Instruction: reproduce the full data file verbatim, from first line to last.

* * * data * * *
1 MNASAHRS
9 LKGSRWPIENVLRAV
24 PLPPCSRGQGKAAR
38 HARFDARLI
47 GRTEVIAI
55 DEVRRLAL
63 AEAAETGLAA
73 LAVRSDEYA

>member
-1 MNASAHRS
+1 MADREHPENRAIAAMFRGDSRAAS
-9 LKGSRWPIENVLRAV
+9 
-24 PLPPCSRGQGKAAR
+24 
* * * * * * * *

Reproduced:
1 MNASAHRS
9 LKGSRWPIENVLRAV
24 PLPPCSRGQGKAAR
38 HARFDARLI
47 GRTEVIAI
55 DEVRRLAL
63 AEAAETGLAA
73 LAVRSDEYA

>member
-1 MNASAHRS
+1 MADREHPENRAIAAMFRGDSRAAS
-9 LKGSRWPIENVLRAV
+9 
-24 PLPPCSRGQGKAAR
+24 